Yes, it is possible to get a DSO image from a Dobsonian scope without an equatorial platform for tracking, but I wouldn’t want to have to do it too many times! lol.
Keeping the object in the field of view is tough. Dealing with hundreds of images and only 25% are usable is a pain. Plus, you have to manually pick and sort them, which is even worse. And after all that effort, you get such meager results like the above? Yeah, like I already said… I wouldn’t want to do this more than I have to. 🙂
I’ve always loved this particular feature on the moon. I want to have a night of great seeing and image this with the most powerful stuff I have. The six inch shows it well enough, but my 8 inch scope at f/20 or 4000mm f.l. would really be what’s needed.
This area of the moon includes Mare Imbrium and the three main craters Plato, at the top right, Archimedes, in the lower center and Copernicus on the left below center . Also visible, coming out of the shadows from the right, is a section of the Apennines Mountains. Near the end of the Apennines is Eratosthenes, a crater about half the size of Copernicus that has a prominent central peak.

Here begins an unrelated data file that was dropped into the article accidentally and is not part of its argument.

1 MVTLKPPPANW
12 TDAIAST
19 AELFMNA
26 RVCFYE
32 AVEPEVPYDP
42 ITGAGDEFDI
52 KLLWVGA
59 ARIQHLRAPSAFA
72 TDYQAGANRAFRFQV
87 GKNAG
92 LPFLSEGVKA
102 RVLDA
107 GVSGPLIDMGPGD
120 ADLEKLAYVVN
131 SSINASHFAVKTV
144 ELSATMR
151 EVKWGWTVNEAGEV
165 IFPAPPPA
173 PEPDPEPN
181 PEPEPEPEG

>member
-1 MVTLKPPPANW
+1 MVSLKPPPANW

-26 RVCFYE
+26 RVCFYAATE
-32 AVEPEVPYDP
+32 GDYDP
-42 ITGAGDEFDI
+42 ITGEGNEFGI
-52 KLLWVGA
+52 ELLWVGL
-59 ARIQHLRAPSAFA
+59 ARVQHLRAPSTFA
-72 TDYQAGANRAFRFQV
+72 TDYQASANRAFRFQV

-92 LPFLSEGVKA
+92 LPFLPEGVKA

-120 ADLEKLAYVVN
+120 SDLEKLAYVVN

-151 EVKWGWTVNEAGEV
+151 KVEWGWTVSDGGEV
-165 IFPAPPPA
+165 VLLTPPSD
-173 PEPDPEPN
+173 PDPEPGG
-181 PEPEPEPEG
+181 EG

Another moon mosaic for the month of October. Since the weather was so clear on this early October morning, I decided to do some more planetary-style imaging with my new planetary/guider cam. Decent seeing and as already mentioned, very transparent skies. It was a little chilly, but not too bad when wearing two coats. 🙂